BIOL-11600 Biology of Birds
Fall 2011

Monday, Wednesday and Friday 10:00 - 10:50 am
Center for Natural Sciences 112

Kit Muma 
Center for Natural Sciences Rm. 158

Office hours in 
CNS 158
    Monday and Wednesday
  • 11:00 am and 4:00 pm
  • or by appointment outside of these hours

Required book: A Field Guide to the Birds of North America (or Eastern Region).  Acceptable books include: National Geographic, Sibley, Audubon, or Peterson.  You may also consider an electronic version such as birdJam ( ) or iBird ( ) available for iPods.

This course meets the general education science requirement (2a) of the School of Humanities and Sciences.  It does not count as a biology elective and is not intended for science majors.  Majors are advised to take Field Ornithology BIOL-28400.


In the course we will:


A midterm test will be given during the scheduled lecture period and will be based on previous lectures and assigned readings.  A final exam will be on Tues. Dec. 20th at 10:30 am in the Hill Center Gym.  The tests will have multiple choice and short-answer questions.  Bird identification quizzes will be given throughout the term at the beginning of lecture periods listed on the schedule.  Participation quizzes will be posted on-line on a regular basis and must be completed within a week of being posted.

A project relating to “Birds and Society” will be conducted independently by each student.  You will have a proposal approved by the instructor prior to working on the assignment.  The project must incorporate a scientific aspect.  Topics may include but are not limited to:


Specific General Education Goals and Assessment:



Final grade =  

Lecture final

Bird I.D quizzes 25%

Project 30%

Class participation  5%

100 %
*There are NO “extra credit” assignments.


 Grade Scale: A = 93-100,  A- = 90-92, B+ = 87-89, B = 83-86,  B- = 80-82,  C+  = 77-79,  C = 73-76,  C- = 70-72, D+ = 67-69,  D = 63-66,  D- = 60-62,  F < 60




The Undergraduate Handbook states the general policy that students are expected to attend classes and that they are responsible for all material even when absent. 


Standards of Academic Conduct:

These are outlined clearly in the student handbook.  “Academic honesty is a cornerstone of the mission of the College.  Unless it is otherwise stipulated, students may submit for evaluation only that work which is their own and that is submitted originally for a specific course”.  Please familiarize yourself with the definition of plagiarism.  Academic dishonesty can lead to a zero grade on that assignment, a failing grade in the course, academic code probation, suspension or expulsion from the College depending on the gravity of the violation and the decision of the judicial board.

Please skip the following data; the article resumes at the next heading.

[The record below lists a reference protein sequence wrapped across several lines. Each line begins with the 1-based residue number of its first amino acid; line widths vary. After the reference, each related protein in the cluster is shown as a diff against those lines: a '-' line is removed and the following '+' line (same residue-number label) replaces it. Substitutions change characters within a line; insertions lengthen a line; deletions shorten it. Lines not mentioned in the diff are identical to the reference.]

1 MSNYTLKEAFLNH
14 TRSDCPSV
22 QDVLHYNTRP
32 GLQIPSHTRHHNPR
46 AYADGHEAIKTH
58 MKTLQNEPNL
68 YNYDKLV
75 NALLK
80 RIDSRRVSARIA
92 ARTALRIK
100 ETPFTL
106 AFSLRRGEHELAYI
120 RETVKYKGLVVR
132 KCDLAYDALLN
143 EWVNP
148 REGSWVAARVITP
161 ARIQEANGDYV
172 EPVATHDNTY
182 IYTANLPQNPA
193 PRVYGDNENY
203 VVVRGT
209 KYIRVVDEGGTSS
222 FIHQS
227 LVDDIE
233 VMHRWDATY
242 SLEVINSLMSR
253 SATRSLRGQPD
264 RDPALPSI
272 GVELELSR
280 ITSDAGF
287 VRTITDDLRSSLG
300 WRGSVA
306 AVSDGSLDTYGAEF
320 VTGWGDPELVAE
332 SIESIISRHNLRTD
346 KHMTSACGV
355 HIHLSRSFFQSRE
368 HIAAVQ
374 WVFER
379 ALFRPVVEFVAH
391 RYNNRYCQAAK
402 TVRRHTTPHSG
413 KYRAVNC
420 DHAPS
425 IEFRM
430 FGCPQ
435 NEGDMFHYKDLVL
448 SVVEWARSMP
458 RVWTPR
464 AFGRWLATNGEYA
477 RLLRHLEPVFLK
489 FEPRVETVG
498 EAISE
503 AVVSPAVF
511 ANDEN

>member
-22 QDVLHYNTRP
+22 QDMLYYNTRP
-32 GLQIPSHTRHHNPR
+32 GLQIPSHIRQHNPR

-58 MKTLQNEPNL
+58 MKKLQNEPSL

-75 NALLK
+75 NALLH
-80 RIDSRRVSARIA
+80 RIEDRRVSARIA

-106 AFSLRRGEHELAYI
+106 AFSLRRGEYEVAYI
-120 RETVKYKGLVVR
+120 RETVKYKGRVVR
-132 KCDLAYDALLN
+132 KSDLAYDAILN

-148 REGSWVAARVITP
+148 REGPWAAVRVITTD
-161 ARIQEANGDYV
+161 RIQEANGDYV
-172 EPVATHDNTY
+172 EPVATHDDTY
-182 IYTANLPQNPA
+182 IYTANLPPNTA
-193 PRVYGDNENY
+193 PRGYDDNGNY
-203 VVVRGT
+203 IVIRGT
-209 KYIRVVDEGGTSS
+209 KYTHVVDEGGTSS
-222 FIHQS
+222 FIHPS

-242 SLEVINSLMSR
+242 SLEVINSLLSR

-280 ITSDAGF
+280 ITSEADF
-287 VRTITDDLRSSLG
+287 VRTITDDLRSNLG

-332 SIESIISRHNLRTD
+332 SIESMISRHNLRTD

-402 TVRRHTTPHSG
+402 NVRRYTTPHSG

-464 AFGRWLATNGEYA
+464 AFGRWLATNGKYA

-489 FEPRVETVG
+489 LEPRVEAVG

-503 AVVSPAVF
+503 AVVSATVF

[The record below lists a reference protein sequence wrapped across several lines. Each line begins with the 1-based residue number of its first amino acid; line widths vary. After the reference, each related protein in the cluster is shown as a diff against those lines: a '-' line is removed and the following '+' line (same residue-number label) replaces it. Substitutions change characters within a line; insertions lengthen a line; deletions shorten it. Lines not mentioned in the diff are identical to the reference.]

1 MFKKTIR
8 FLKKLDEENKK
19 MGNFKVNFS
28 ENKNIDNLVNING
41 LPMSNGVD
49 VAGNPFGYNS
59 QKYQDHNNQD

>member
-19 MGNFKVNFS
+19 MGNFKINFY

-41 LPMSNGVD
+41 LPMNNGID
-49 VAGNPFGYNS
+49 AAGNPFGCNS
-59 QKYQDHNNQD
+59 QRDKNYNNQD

Students with Disabilities:

“In compliance with Section 504 of the Rehabilitation Act of 1973 and the Americans with Disabilities Act, reasonable accommodation will be provided to students with documented disabilities on a case by case basis.  Students must register with the Office of Academic Support Services (607-274-1005 TDD 607-274-7319, and provide appropriate documentation to the college before any academic adjustment will be provided.”   Students should schedule an appointment with the course instructors as soon as possible to discuss their individual needs.


Missed Quiz or Test:

A quiz or test missed during an un-excused absence will result in a zero grade.  For an unexpected absence (illness, death in the immediate family, accident), you must inform me before the test if at all possible.  You can phone me (607-274-3610) or the Biology Department (607-274‑3161) to leave a message or inform me via email (  Such notification does not guarantee my accepting your reason for absence, but failing to notify me guarantees you will not be excused.  You must follow up notification by coming to see me during office hours to discuss your circumstances.  Please make an appointment as soon as possible upon your return to classes after your absence.  Oversleeping, not being prepared or having assignments in other courses do not constitute valid excuses.  Tests may not be written earlier than scheduled on the syllabus.

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This page is maintained by Kit Muma and Nancy Pierce
Last modified: 7/20/11